Tuesday, July 26, 2016

M, M, and P

These three letters stand for "Mission, Mastery, and Passion."

I was motivated to scribe this quick blog based upon a conversation with an engineer in the Seattle area awhile back. He had lived through stints at Amazon, Microsoft, and other technology companies, including sole proprietorship's.  I asked him why he chose his latest career turn and he uttered that the job satisfied his three criteria - Mission, Mastery, and Passion. I won't break down the specifics of his explication of that 3-tuple, but here's the generic interpretation I derived.

In fact, this MMP triple has a fractal quality.  It can be used to describe a person's role, a group, or an entire company. And in the the process of this exploration I hopefully won't sound like a poor imitation of a Seth Godin blog http://sethgodin.typepad.com/.

To begin with "Mission," the essential question to ask oneself is 'do I believe in the goals or business imperatives of the specific company?' In retrospect it's easy to arm-chair quarterback this one, especially during the go-go days of the dot com businesses http://money.cnn.com/galleries/2010/technology/1003/gallery.dot_com_busts/, but I do believe that technologists have a reasonable acumen in this space. .

And at a personal level regarding mission, I work on software in the hardware industry. If Marc Andreessen has correctly characterized that 'software is eating the world', http://www.wsj.com/articles/SB10001424053111903480904576512250915629460 then I would ask 'upon what hardware and firmware will this software run?'  And I do believe in contemporary mission statements, such as https://newsroom.intel.com/editorials/brian-krzanich-our-strategy-and-the-future-of-intel/.

Assuming you are OK with the mission, the next question to explore is "Mastery." In this case the question is simple, namely 'Is there head-room to learn in this role?' To be effective in the technology world, you have to continue to re-train and learn https://www.exceptionnotfound.net/learn-or-die-warding-off-my-coding-careers-eventual-obsolescence/ http://www.wsj.com/video/a-new-approach-to-business-learn-or-die/4A64AA70-9D61-4DC4-83EE-5426384F0198.html. In fact, the best advice I received during my Masters in Computer Science from UW occurred in Ricahrd Ladner's http://www.cs.washington.edu/people/faculty/ladner algorithms class. He said something to the effect of 'I cannot teach you everything about this topic, but what I can do is teach you how to research and learn on your own.' Given the nature of my employ and its mission statement listed above, I definitely have opportunities to learn each day in my present role.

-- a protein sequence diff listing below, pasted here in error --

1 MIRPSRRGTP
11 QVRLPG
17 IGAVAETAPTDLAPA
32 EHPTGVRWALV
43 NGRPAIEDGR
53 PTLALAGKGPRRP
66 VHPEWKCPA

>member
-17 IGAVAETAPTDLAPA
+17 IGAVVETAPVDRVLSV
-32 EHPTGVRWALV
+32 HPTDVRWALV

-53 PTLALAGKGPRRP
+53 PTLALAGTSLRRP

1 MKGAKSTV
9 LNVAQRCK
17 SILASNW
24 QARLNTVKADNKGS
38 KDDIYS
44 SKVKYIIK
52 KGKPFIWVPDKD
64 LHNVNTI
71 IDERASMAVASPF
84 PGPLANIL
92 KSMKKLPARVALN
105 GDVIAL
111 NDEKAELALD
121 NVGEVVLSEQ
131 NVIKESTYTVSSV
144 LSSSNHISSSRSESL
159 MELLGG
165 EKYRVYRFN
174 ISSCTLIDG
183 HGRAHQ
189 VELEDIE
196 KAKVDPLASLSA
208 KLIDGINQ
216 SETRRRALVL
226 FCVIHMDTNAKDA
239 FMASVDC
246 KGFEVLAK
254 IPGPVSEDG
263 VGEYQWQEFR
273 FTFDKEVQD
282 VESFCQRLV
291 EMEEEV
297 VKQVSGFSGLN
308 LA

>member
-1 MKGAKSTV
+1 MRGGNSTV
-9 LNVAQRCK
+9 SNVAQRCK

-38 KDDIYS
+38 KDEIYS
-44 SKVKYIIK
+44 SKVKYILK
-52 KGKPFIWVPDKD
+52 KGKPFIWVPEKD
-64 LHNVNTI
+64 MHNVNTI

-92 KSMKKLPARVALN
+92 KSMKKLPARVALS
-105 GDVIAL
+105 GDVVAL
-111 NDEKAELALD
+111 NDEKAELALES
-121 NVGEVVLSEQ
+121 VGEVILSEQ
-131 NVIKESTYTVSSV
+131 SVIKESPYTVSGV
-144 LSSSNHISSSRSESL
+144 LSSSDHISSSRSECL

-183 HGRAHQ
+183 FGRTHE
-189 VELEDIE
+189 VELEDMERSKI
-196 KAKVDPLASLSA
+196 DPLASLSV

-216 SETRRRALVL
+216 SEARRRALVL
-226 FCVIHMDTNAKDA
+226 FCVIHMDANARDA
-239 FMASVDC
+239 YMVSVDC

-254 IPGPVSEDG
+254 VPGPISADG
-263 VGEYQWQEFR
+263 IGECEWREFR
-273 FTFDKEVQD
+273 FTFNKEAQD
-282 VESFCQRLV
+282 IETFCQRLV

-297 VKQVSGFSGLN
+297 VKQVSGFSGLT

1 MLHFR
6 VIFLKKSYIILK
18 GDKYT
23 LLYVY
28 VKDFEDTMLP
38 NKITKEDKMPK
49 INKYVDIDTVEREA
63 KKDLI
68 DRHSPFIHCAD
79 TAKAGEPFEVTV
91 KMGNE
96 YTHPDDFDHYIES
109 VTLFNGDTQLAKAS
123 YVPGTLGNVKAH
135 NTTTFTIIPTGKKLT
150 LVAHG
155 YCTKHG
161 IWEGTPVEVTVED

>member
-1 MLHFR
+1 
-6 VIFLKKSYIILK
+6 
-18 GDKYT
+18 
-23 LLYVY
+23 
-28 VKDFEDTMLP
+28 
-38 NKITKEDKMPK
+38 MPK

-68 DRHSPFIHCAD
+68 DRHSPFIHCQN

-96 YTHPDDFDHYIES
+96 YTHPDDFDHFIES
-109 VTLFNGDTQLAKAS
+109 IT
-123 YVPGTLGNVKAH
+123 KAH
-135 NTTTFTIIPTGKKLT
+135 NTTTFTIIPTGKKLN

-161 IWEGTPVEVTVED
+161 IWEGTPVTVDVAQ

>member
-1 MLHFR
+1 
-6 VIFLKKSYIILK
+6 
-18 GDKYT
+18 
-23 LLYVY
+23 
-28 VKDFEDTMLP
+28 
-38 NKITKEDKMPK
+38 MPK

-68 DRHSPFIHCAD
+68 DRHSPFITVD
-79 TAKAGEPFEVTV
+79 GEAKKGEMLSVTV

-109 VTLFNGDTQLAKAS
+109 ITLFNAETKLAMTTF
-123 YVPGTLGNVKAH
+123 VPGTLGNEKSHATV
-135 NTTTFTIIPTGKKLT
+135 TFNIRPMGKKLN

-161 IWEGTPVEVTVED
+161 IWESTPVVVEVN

And finally there is "Passion." This is a topic I treated earlier in http://vzimmer.blogspot.com/2013/03/a-technical-career-path.html, and this aspect of the employ cannot be understated. If you don't 'believe' and have fervor to perform your job, you are unlikely to be successful. You have to believe in what you're doing entails a mission and have a personal stake in the endeavors. It's not 'the company' or 'the job', it is integrally 'you.'

But also head the advice of others, too https://www.cia.gov/library/center-for-the-study-of-intelligence/kent-csi/vol40no5/pdf/v40i5a06p.pdf

With that passion in hand you should also be authentic in your role and truly strive to achieve, or 'do something,' as the author of https://www.amazon.com/Chaos-Monkeys-Obscene-Fortune-Failure/dp/0062458191 notes in his question "To be someone or to do something, which would I choose?" In the act of 'doing something' you will hone your skills, expand your network, and support the progress of the business.

So with that I encourage you to explore your own MMP list. I recently met a junior engineer who seemed despondent about his job. I interviewed him using the MMP rubric and discovered that he had the two M's covered but not the P.  I told him to work on the P, else evolving from a junior to a senior role could be a tough journey.